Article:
Possible vote on new school bond tonight | TahoeDailyTribune.com

Possible vote on new school bond tonight

Sara Thompson

The school board could approve another school bond for the November ballot tonight.

At the Lake Tahoe Unified School District Board meeting, the board will discuss and take possible action on a resolution to put Measure G to the voters.

After an emergency LTUSD board meeting was called June 6 to discuss the failure of Measure A, the $87 million bond measure on the June 3 ballot, board members discussed placing another bond resolution before voters in November.

At the June 10 meeting, board members voted 4-1 to develop a $64.5 million bond.

The new bond measure, Measure G, would tax voters $28.70 per $100,000 of assessed value every year.

Certified election results showed Measure A garnered only 52.28 percent of the votes. It needed 55 percent to pass.

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The district needs to submit the ballot measure to the county by July 14, said Norma Gray, El Dorado County assistant registrar of voters.

Since the bond amount is less than under Measure A, LTUSD Board President Sue Novasel said tough choices had to be made on what projects were cut.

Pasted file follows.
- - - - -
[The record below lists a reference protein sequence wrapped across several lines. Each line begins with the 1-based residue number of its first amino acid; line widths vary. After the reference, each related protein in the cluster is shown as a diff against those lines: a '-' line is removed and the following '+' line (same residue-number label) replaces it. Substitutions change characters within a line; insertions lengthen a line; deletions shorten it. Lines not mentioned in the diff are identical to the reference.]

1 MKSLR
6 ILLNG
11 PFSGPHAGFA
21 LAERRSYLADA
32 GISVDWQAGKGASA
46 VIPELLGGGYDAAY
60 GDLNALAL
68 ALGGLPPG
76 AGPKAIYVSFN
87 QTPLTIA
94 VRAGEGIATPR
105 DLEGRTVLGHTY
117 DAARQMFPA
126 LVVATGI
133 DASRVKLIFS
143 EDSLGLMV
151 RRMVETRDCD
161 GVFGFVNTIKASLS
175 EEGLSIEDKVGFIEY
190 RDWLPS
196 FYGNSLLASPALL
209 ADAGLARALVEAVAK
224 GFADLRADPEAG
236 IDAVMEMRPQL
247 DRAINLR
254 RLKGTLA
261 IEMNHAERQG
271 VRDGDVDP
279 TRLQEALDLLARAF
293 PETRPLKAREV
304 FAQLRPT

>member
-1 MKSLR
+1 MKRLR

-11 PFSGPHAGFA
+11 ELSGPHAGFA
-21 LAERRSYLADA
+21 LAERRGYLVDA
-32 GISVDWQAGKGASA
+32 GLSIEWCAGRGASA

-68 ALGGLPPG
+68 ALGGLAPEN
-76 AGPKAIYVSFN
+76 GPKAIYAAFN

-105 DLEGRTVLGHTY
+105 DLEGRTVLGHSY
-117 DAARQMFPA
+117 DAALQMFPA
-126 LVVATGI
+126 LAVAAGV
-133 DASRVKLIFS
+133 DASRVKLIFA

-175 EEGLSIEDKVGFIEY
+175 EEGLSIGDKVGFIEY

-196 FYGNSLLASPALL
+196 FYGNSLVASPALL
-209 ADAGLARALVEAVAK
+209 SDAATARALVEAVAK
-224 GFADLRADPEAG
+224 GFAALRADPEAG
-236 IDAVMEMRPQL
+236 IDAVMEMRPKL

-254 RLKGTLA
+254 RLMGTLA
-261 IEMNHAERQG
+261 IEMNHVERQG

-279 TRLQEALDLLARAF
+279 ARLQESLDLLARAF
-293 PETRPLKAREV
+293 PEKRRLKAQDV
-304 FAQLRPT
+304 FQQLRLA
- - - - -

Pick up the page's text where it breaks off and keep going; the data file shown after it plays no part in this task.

“These are severe cuts from what we need,” Novasel said.

According to the revised project list, two items were cut from South Tahoe Middle School: the new library and media center, and upgrades to the parking lot and drop-off areas.

Novasel’s opinion is that the board should be conservative with the next bond amount given the outcome of Measure A, and the previous bond defeat of Measure L in 2003. At the last board meeting, Novasel was the sole no vote because she opted for a lower bond amount for Measure G.

“It’s a tough pill to swallow to vote against the rest of board,” Novasel said.

Novasel said she’ll support the bond in November but thinks it should be a conservative amount.

This is the last chance to receive $15.4 million in matching funds, which are Career Technical Education Grants from the state. These funds are secure and can’t be taken away because California voters passed these matching fund grants in November 2006.

To retain the funds, the district must match them, or other school districts would receive them. According to the Financial Implication statement on the LTUSD Board’s agenda, plans for these funds need to approved by the Department of State Architects, and the deadline to submit the plans is September. If Measure G fails, the district must absorb the planning costs.

Novasel said the district has facility funding needs well beyond the amounts of the previous bonds, but tight economic times are hitting people’s pocket books.

“It’s a matter of how much voters are willing to pay,” Novasel said. “Zero is zero if it doesn’t pass.”